Some students may use Feb. 18 as a sleepy Saturday, but one Elon University alumna will be racing in honor of a lost role model.
Kay Yow, a renowned women’s basketball coach famous for her time at North Carolina State University, founded women’s sports at Elon and was the first women’s basketball and volleyball coach. Though she went on to greatness in her career, earning induction into the Basketball Hall of Fame in 2000, she died from breast cancer in 2009. The Kay Yow Cancer Fund was created in 2007 based on Yow’s ideas and desire to find an answer to women’s cancers.
This year, the foundation will have its first annual 4K “Celebration Run/Walk” on NC State’s campus. Megan Gravley, ’16, a former Elon student and volleyball player, will be attending.
Gravley has a personal connection to Yow, as she was raised locally in the Raleigh area and played basketball from age 6 to 14, when volleyball ultimately won over her schedule.
“I grew up idolizing Coach Yow,” Gravley said. “She was a great friend to my family and served as an inspiration to everyone around her, from her players to her staff, the fans to her opponents.”
Gravley will be accompanied by her family on the course beginning at 11 a.m. and has begun fundraising to benefit the Kay Yow Cancer Fund. She has a personal fundraising page through the cancer fund’s website with a goal of $500.
“It’s so special to contribute to an organization close to my heart, even if it doesn’t seem like much in the grand scheme of things,” Gravley said.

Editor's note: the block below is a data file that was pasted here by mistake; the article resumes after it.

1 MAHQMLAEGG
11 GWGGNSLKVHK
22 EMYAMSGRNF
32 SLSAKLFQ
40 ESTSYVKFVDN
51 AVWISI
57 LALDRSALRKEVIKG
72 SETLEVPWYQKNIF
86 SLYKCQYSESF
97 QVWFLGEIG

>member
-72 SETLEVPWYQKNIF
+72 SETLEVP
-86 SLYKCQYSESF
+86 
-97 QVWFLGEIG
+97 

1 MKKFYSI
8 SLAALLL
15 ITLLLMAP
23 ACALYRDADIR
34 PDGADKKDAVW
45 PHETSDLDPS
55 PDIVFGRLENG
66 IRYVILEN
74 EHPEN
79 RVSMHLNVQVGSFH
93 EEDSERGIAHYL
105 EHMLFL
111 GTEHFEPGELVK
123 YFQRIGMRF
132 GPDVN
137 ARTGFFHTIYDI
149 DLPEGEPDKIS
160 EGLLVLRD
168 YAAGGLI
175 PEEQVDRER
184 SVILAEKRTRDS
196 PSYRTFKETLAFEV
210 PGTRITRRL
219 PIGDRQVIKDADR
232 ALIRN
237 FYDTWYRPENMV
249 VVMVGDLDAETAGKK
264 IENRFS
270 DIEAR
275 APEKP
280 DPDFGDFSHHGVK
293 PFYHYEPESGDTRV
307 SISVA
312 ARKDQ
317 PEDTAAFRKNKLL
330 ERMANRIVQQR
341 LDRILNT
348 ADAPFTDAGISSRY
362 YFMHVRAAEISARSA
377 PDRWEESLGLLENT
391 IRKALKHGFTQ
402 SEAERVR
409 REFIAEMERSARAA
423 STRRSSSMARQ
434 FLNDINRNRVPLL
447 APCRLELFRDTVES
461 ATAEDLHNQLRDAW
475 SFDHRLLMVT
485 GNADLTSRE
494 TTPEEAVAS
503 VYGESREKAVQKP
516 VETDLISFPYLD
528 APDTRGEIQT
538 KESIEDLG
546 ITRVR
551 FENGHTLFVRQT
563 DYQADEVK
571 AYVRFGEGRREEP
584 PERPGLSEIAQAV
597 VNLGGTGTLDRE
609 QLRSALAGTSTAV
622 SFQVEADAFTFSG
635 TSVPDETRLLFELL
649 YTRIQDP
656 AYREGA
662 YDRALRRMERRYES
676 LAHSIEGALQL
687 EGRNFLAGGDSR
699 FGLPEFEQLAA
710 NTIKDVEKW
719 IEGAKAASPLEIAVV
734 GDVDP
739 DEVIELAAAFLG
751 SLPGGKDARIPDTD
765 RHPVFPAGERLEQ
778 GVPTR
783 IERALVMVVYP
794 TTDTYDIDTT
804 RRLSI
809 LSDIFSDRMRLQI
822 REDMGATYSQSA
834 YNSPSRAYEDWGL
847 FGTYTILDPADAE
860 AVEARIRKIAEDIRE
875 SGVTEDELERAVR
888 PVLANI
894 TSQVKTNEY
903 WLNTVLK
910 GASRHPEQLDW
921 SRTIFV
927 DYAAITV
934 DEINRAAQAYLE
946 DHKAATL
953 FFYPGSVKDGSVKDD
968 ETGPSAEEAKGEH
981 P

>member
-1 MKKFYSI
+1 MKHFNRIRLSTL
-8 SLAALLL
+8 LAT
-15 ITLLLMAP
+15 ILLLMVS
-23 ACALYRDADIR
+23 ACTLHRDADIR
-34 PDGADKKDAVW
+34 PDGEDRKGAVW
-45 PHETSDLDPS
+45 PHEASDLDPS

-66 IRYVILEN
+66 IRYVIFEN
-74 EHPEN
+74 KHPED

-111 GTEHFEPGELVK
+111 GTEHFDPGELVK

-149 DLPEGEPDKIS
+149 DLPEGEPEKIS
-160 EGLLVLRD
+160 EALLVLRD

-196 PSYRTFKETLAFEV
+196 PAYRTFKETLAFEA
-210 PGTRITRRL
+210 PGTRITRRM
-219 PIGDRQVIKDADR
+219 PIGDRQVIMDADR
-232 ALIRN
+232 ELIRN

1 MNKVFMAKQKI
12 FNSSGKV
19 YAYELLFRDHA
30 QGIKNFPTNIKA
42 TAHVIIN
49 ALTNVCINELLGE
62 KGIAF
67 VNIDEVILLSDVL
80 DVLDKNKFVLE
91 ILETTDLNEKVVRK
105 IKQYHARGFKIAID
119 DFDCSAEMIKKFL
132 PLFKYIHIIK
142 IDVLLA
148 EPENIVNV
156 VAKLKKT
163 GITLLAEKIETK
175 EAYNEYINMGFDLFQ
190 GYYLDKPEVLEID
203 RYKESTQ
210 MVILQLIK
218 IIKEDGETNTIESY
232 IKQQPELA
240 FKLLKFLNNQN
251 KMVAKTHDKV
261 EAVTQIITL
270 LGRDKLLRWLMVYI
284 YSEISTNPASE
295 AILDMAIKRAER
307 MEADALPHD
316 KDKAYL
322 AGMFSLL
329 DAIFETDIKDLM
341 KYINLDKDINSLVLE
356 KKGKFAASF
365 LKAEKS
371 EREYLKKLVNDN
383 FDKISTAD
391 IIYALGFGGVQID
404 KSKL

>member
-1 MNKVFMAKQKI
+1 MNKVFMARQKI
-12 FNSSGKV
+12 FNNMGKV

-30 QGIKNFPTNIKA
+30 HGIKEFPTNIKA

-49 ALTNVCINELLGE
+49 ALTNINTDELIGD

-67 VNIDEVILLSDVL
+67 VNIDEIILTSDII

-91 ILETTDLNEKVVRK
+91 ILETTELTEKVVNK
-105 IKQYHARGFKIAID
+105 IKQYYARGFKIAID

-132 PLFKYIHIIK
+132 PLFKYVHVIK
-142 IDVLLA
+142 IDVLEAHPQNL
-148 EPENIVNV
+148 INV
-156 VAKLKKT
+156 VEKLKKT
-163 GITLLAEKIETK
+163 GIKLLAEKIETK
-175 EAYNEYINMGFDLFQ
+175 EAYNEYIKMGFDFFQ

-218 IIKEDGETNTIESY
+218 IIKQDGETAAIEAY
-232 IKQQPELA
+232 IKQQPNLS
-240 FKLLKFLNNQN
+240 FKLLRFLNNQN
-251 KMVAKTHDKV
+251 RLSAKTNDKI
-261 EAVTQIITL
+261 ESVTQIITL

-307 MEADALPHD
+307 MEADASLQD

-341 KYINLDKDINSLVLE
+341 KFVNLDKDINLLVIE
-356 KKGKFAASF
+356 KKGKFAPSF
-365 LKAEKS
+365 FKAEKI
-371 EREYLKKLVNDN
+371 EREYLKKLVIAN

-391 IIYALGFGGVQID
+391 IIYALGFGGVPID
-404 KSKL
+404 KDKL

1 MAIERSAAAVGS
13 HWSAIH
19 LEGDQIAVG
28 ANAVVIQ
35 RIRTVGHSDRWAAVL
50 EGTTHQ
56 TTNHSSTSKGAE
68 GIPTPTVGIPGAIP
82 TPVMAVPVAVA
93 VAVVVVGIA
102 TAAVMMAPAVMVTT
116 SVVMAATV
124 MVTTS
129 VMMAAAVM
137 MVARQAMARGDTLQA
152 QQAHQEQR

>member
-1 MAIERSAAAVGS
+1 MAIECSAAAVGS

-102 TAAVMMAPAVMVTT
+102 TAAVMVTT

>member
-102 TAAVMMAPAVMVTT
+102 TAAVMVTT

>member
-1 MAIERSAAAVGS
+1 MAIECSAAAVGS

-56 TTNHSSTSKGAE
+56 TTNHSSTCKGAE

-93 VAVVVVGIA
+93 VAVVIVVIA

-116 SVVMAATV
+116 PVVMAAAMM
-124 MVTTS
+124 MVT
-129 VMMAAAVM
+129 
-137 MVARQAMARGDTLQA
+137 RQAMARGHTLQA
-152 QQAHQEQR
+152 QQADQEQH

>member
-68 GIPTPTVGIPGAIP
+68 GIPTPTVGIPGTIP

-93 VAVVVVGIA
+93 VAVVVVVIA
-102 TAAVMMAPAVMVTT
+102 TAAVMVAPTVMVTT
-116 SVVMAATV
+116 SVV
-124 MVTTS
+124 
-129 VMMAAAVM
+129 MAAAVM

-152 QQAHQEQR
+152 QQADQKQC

Her connection to the organization goes beyond seeing Yow as an inspiration. Gravley’s mom and aunt have both been affected by cancer, too.
“I have a passion for fundraising for cancer-related organizations, as so many people around all of us are affected by the disease,” she said. “It blows my mind that I can pick someone out of a crowd and almost guarantee that a family member or friend has been affected by cancer. It’s sad, but it’s true.”
Gravley’s mother, Mary, was lucky to have her cancer caught early and treated aggressively, according to Gravley. To give back, her mom serves on the organization and planning committee as a volunteer for the event.
She and her family, Gravley said, are thankful for an organization so passionately devoted to helping women who aren’t as fortunate as Gravley’s family was. The organization at large raises money for research and assists those who do not have the funds for treatment, all the while unifying people for a common cause.
And many were unified over Yow’s famous phrase: “When life kicks you, let it kick you forward.” This phrase, Gravley said, was used to push the Kay Yow Cancer Fund into full force.
Yow’s powerful words and relentless spirit even during her long-standing battle with her health, touched hundreds on and off the court. Her fight began in 1987 and ended with her passing in 2009 after her third round of breast cancer. Because of Yow’s influence in the women’s basketball community, they began the initiative “Play4Kay,” for which many sports, groups and organizations have hosted fundraisers and played in pink in Yow’s honor.
Elon participates every year. Charlotte Smith, the current women’s basketball coach, said that it’s a great initiative in helping to cure a disease that affects so many.
“Kay Yow was a legend, and it’s an honor to be able to coach here at Elon University where she got her start,” Smith said. “The Kay Yow Cancer Fund does a phenomenal job of bringing awareness about cancer and fundraising for research. … We’re excited to be a part of the program and play the pink game. Every pink game — but really, every game — we try to represent her legacy.”